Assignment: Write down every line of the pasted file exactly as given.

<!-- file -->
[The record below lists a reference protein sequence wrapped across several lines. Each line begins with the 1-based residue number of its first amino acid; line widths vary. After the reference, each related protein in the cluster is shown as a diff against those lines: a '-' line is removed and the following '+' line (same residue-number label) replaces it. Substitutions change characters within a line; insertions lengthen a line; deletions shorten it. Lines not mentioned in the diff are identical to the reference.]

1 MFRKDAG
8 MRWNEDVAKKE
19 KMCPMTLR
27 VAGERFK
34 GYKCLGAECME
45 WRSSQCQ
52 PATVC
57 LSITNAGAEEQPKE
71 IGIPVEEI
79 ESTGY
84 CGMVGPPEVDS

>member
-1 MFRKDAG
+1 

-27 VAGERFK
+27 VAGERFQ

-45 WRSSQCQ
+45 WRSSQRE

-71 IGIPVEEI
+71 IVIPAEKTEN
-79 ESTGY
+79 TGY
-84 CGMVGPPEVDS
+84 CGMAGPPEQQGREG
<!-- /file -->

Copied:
[The record below lists a reference protein sequence wrapped across several lines. Each line begins with the 1-based residue number of its first amino acid; line widths vary. After the reference, each related protein in the cluster is shown as a diff against those lines: a '-' line is removed and the following '+' line (same residue-number label) replaces it. Substitutions change characters within a line; insertions lengthen a line; deletions shorten it. Lines not mentioned in the diff are identical to the reference.]

1 MFRKDAG
8 MRWNEDVAKKE
19 KMCPMTLR
27 VAGERFK
34 GYKCLGAECME
45 WRSSQCQ
52 PATVC
57 LSITNAGAEEQPKE
71 IGIPVEEI
79 ESTGY
84 CGMVGPPEVDS

>member
-1 MFRKDAG
+1 

-27 VAGERFK
+27 VAGERFQ

-45 WRSSQCQ
+45 WRSSQRE

-71 IGIPVEEI
+71 IVIPAEKTEN
-79 ESTGY
+79 TGY
-84 CGMVGPPEVDS
+84 CGMAGPPEQQGREG